This is my first experience with a gel seat, and I expected it to be softer to the touch. It feels quite firm, but molds to my butt in a couple of minutes. Don’t know if this is normal or just a cheap seat. There is no rear protection like a bumper so it will tear up quick if it hits the blacktop. A little bumper could be made to hook to the seat rails I figure. For me at least this is a huge step in the right direction. Without bars to keep you in place tho, this would be useless.

For sure, this is not the first time we’ve been down this road.

I don’t dislike my current flat saddles, still working on the foam, shaved the Nimbus flat saddle last night and it was comfortable when I did a test sit.

I think there needs to be some resistance to forward motion, both to prevent sliding on the seat and to give the pelvis a place to “push off”. All of my seats, even the Flatfish, have a little swoop in the center; totally flat felt tippy and unstable.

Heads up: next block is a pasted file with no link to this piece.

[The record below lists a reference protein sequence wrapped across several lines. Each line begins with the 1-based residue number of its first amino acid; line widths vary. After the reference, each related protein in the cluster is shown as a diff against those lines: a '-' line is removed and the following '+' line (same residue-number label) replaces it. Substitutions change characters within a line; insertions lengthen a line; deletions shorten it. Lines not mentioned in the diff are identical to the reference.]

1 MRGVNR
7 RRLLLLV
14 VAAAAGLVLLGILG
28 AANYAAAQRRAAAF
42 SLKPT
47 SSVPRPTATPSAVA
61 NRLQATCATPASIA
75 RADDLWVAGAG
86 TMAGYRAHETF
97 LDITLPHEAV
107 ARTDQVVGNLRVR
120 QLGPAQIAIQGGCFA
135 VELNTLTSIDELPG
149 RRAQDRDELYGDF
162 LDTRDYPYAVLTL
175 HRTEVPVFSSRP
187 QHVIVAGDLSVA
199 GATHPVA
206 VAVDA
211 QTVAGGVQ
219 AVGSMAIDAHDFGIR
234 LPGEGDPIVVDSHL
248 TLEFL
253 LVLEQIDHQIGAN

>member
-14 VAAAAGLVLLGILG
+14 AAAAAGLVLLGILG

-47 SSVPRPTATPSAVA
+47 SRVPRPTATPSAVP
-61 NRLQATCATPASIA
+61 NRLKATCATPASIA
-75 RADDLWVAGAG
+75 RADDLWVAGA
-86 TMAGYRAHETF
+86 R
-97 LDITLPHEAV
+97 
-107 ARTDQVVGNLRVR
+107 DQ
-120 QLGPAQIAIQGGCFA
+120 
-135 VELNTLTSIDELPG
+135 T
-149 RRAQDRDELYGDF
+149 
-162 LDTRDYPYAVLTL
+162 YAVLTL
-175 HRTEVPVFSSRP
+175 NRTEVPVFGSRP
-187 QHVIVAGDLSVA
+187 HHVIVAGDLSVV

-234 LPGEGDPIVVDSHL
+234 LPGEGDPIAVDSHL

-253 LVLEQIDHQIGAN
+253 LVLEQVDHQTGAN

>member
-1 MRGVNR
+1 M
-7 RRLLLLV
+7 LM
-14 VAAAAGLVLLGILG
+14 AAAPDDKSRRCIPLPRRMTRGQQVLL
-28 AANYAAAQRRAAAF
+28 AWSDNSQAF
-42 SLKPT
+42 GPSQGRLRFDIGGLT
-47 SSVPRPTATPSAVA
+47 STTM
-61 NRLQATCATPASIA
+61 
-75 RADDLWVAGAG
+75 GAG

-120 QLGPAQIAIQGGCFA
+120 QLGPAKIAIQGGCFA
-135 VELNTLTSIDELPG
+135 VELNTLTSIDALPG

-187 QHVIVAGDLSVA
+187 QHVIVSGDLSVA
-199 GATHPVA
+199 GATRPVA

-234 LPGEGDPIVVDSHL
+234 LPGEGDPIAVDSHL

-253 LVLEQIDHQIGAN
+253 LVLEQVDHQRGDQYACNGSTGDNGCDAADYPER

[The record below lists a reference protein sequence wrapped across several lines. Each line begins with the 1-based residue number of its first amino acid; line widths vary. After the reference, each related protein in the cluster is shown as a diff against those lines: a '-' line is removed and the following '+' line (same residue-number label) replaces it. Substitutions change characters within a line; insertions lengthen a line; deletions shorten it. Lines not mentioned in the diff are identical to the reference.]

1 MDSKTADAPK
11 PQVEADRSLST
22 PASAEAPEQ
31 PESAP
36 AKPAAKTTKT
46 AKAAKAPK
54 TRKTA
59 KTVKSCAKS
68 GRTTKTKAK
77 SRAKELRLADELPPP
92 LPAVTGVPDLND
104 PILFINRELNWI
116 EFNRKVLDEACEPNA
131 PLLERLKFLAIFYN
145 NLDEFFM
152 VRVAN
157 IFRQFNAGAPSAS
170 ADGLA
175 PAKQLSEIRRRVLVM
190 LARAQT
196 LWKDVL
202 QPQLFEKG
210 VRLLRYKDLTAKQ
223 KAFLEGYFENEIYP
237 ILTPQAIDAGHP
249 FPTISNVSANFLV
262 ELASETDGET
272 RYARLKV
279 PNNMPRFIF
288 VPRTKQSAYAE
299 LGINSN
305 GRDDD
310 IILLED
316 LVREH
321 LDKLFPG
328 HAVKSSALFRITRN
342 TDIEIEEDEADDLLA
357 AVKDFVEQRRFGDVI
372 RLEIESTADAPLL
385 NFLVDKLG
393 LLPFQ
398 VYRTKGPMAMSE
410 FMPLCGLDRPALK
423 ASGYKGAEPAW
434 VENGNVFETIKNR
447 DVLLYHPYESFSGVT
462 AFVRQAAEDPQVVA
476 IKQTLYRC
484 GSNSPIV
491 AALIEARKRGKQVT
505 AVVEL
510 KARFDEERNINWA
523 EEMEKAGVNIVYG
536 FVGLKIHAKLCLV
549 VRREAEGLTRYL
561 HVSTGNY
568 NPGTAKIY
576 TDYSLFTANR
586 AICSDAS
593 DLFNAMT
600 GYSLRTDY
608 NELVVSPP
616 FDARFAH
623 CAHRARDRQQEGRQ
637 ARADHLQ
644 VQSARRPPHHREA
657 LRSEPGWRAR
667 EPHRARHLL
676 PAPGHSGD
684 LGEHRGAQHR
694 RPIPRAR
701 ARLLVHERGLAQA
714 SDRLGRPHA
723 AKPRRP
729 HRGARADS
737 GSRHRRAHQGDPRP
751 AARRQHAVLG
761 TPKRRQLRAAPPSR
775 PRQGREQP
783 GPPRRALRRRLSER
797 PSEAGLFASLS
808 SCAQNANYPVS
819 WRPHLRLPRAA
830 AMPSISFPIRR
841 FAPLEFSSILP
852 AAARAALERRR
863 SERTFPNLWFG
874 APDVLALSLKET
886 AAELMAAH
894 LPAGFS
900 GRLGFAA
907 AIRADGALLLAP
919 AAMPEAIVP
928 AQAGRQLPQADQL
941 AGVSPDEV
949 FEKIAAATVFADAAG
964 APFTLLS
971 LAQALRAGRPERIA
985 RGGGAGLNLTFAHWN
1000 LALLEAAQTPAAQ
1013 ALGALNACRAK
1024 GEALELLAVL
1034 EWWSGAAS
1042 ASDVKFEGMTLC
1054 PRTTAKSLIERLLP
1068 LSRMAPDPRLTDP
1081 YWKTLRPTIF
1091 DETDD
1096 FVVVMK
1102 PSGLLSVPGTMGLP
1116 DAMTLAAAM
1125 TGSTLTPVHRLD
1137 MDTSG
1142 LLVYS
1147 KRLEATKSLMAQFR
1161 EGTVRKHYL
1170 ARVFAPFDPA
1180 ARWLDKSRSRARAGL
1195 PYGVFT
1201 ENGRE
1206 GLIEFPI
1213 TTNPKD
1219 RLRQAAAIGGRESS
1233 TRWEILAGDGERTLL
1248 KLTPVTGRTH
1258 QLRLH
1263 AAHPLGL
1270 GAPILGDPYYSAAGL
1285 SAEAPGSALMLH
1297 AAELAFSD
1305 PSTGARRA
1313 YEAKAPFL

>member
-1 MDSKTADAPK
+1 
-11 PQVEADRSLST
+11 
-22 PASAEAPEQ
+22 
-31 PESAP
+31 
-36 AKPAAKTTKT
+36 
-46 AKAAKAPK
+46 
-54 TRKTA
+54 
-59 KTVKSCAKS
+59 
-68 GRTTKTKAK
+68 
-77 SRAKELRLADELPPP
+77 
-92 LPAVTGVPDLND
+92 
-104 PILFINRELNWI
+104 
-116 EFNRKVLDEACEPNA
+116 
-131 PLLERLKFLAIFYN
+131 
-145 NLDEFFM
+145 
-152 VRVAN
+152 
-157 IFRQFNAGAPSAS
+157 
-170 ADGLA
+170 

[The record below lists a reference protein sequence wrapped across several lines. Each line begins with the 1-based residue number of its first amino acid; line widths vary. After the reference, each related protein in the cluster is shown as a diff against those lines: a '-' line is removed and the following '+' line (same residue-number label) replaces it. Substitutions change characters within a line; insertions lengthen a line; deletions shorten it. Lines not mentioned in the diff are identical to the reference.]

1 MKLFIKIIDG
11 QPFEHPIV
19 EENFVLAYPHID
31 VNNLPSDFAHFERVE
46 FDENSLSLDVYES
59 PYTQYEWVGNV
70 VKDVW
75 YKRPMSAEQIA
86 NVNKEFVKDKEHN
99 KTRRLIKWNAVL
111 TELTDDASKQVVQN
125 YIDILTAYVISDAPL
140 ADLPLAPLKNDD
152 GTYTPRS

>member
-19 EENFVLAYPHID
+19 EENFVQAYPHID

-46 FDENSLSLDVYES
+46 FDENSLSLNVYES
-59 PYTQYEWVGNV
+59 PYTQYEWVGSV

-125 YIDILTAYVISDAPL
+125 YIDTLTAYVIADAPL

I have Thompson posts on both my unis so it’s an easy thing to play with seats, for the bar I’ll have to get a stoker bar and shim it to fit my seat post…

Something to do on a cold and wet Winter night :slight_smile:

I’m ‘in’ New Zealand, but I work in Australia.

Yes, that is indeed my uni.

The bike seat would have worked fine if it had a decent handle and was just a little bit longer.

The NNC Flatfish takes care of all that. The best of a bike seat combined with the stability and handle of a unicycle seat.

No going back now!

Since we’re comparing bike and uni seats, what is it that makes a unicycle seat specific to unicycling, other than the obvious (bumpers, mounting, grab handle)?

Do we need a wider nose for thigh grip?

If we are sitting forward of the “butt pad”, is the width in the rear necessary?

What I like about the idea of using a bike seat is the adjustability of the rails fore-aft, though a different handle set up would be necessary. I’m going to play around some with bike seats, I have a few laying around, going to look for something that’s comfortable, might even try to modify a bike seat with some additional foam at the nose…